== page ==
Take the 2-minute tour ×
Game Development Stack Exchange is a question and answer site for professional and independent game developers. It's 100% free, no registration required.

I have some height-map sampled on a regular grid stored in an array. Now, I want to use the normals on the sampled vertices for some smoothing algorithm. The way I'm currently doing it is as follows:

  1. For each vertex, generate triangles to all it's neighbours. This results in eight neighbours when using the 1-neighbourhood for all vertices except at the borders.

     +---+---+
     ¦ \ ¦ / ¦
     +---o---+
     ¦ / ¦ \ ¦
     +---+---+
    
  2. For each adjacent triangle, calculate it's normal by taking the cross product between the two distances.

  3. As the triangles all have the same size when projected on the xy-plane, I simply average over all eight normals then and store it for this vertex.

However, as my data grows larger, this approach takes too much time and I would prefer doing it on the GPU in a shader code. Is there an easy method, maybe if I could store my height-map as a texture?

share|improve this question
    
You want to smooth the normals of an already generated terrain, or you want to create the terrain from a height map? –  Jonathan Connell Jun 22 '11 at 10:26
    
I want to get the normals for all my vertices, the heightmap is already there. –  Etan Jun 22 '11 at 12:04
    
I don't quite understand the issue - where's the problem with taking the vertex that the vertex shaders gives you and calculating the normal in a straight forward manner? You could just apply that specific shader to whatever piece of geometry that you need it for. If you need the heightmap in the vertex shader, there are methods for texture fetching depending on what language you use (google should help you). –  TravisG Jun 22 '11 at 12:21
    
Maybe you can simply use 4-connected pixels. This might result in similar results with half the performance hit. But if your heightmap is static your should consider a different approach: If it is static at compilation time: implement a pipeline extension, if it is static at runtime, use a onetime terrain generation algorithm. Vertex-displacement is only useful, when your heightmap changes during runtime, otherwise it is waste of GPU performance. –  user27811 Sep 19 '13 at 6:39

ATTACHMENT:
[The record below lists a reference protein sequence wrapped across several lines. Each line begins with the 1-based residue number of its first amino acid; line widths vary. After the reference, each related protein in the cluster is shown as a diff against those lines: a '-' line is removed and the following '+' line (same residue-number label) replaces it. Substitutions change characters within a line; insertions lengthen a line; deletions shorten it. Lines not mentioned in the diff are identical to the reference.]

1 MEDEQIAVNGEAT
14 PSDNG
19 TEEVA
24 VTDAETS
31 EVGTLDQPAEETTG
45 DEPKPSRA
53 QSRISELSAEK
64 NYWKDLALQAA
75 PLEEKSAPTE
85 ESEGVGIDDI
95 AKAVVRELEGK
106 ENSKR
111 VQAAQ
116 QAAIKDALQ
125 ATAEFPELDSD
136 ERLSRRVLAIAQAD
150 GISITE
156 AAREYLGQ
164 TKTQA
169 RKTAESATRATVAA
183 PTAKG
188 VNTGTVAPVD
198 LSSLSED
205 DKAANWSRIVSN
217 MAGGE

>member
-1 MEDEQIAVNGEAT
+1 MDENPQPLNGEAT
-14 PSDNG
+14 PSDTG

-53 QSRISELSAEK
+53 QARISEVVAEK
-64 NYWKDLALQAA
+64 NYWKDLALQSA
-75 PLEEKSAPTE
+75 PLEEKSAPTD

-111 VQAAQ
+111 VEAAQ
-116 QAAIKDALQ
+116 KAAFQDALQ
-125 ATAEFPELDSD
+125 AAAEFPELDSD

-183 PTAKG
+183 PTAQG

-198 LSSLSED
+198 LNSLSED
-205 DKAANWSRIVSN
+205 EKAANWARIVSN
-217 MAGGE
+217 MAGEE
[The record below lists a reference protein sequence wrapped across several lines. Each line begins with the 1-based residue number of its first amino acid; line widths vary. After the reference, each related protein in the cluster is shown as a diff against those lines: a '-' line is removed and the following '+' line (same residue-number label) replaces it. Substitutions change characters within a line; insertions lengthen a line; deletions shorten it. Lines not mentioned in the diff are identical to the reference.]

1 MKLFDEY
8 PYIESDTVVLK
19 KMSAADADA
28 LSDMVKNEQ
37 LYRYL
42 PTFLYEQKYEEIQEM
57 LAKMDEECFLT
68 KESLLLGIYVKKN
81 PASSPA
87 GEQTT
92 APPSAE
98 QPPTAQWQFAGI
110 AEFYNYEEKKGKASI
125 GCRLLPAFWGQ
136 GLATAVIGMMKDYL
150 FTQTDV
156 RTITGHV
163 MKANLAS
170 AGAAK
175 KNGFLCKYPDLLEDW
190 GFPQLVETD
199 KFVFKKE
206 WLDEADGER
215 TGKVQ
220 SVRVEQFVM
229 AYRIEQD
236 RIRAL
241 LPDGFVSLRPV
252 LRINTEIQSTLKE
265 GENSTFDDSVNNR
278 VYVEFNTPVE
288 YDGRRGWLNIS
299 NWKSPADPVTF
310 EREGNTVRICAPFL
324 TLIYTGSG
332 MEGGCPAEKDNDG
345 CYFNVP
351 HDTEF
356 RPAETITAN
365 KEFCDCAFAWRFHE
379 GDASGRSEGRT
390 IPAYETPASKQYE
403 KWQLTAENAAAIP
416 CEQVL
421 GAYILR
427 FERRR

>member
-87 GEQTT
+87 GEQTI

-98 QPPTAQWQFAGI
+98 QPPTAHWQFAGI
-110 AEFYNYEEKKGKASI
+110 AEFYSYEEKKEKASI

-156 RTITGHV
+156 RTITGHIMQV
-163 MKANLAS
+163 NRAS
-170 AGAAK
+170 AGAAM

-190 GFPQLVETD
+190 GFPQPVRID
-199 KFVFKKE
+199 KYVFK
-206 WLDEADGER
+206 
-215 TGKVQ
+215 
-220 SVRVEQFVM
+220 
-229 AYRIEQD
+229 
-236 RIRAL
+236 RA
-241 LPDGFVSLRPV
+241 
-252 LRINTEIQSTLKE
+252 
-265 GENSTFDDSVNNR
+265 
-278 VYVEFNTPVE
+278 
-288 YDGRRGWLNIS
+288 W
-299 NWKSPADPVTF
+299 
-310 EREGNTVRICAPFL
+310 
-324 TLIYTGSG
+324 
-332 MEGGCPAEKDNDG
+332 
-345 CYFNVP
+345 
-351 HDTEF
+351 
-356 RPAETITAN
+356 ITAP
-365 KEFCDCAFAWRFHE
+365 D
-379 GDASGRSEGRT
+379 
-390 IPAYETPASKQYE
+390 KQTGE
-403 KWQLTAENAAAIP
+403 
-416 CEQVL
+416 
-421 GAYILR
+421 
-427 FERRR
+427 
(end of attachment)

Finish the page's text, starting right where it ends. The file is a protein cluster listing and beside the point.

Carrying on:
add comment

2 Answers

You can use the slopes between vertices instead of the triangle normals to average the vertex normal. This could be easily ported to the GPU if you have vertex shader texture fetch support. Gottfried Chen sums it up here with code: http://www.flipcode.com/archives/Calculating_Vertex_Normals_for_Height_Maps.shtml

share|improve this answer
add comment

How big is your map? It could be that your grid sampling is blowing out the caches as it gets bigger, causing the sudden slow down. It could be that your loop needs optimizing. Also, how long is too long? Is your map static at run time? You said in passing that this is for smoothing and not rendering, how are you using this?

Eight normals is a little excessive, I think that you'd do fine with just four closest and ignoring the diagonals but suggest trying a before-and-after version to compare results. You could also march down the rows and carry forward results from the previous point to avoid some computation, it's an approximation but all lighting is an approximation.

If your map is static, pre-compute and save the data along with the map. If your map is generated at run time then embed the normal calculation into the generation code where you have all the data handy. If your map changes at run time then only recalculate the affected points.

share|improve this answer
    
The map is static, and is like 2000x2000 big. I want to tune the parameters of the smoothing algorithm with it and the normals of the 8 neighbours is just required for this. I'm wondering if it is possible to do such normal calculations on the gpu in the vertex shader, and heishe's comment gave me quite a hint. Texture fetch in the vertex shader seems to be the best solution to do my normal calculation. –  Etan Jun 22 '11 at 16:05
    
I suspect that the real work will be done in the pixel shader, but the idea of using a floating point texture as input is great. You may want to take a look at OpenCL, which is a standard for GPU computing that might make your job easier: khronos.org/opencl –  Patrick Hughes Jun 22 '11 at 16:48
add comment

Your Answer

 
discard

By posting your answer, you agree to the privacy policy and terms of service.

Not the answer you're looking for? Browse other questions tagged or ask your own question.